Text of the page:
New Living Donor Statement Focuses on Donors’ Physical and Emotional Well-Being

New York, NY
December 13, 2000

Responding to the 123% increase in living organ donation in the last decade, as compared with a mere 44.5% increase in non-living donation over the same time period, the National Kidney Foundation (NKF), the American Society of Transplantation and the American Society of Transplant Surgeons convened a National Consensus Conference on Living Donor Organ Transplantation. Although living donation of kidneys is a well-established practice, the acute shortage of organs in recent years has prompted transplantation of portions of the liver and lung and even the small intestine and pancreas. The Conference goal was to recommend practice guidelines for transplant physicians and health care providers and the resulting consensus statement is published in today’s issue of the Journal of the American Medical Association (JAMA).

Concern for the physical and psychosocial well-being of the living donor was a central theme of the statement, which says that living donors should be willing to donate “of their own volition, free of coercion and fully informed of the risks, benefits and alternative treatment available to the recipient. The benefits to both donor and recipient must outweigh the risks associated with the donation and transplantation of the living donor organ.”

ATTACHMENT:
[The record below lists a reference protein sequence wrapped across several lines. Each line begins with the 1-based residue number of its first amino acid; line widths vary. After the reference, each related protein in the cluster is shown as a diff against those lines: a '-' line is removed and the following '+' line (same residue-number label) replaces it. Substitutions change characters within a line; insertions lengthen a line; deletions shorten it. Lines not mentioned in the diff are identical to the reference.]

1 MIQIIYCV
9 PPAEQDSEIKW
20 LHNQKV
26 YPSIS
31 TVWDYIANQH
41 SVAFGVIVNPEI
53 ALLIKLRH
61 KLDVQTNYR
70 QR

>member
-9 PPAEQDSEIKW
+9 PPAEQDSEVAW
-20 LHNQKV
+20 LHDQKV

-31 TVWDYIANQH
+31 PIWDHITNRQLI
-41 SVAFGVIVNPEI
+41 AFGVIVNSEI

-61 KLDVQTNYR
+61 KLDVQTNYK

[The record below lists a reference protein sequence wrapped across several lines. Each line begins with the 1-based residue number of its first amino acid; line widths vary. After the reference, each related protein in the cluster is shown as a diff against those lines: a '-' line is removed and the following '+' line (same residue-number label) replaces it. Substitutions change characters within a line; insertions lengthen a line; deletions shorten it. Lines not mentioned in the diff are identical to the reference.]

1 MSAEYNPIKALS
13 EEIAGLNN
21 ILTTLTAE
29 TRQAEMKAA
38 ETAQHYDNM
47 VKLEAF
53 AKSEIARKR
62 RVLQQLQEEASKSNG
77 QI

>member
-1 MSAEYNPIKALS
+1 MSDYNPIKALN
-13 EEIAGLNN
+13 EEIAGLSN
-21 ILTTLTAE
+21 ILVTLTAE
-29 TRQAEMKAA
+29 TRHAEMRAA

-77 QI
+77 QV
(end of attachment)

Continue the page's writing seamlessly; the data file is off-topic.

In order to ensure that the donor’s health is of primary concern, the statement recommends the identification of an independent advocate for the donor. The donor advocate, whose sole focus would be the best interest of the donor, should be empowered with full veto authority for the transplant, if he deems the donation to be ill advised.

In order to evaluate the long term effects of living donation on the donor’s health, the statement recommends the establishment of a living organ donor registry that would allow for the careful study of this population over a long period of time.

Ethical issues surrounding new sources of living organ donors were addressed in the statement, including paired exchange, list-paired exchange of kidneys and donation by minors. Paired exchange, which involves the exchange of living donor kidneys between ABO blood type incompatible pairs, was deemed acceptable. List-paired exchange, in which incompatible living donors provide organs to patients on the non-living donor waiting list in exchange for the non-living donor pool providing a priority allograft to the donor’s incompatible recipient, was considered acceptable in most cases.

Live donation by minors was considered controversial but acceptable in certain cases, such as when the donor and recipient are identical twins or when there is no potential adult living donor available.

Currently, there are more than 73,000 Americans waiting for a transplant. Seventeen people die each day while waiting. To learn more about living donation and other issues related to the national organ shortage contact the National Kidney Foundation at (800)622-9010.

To view the Consensus Statement published in JAMA, click here.

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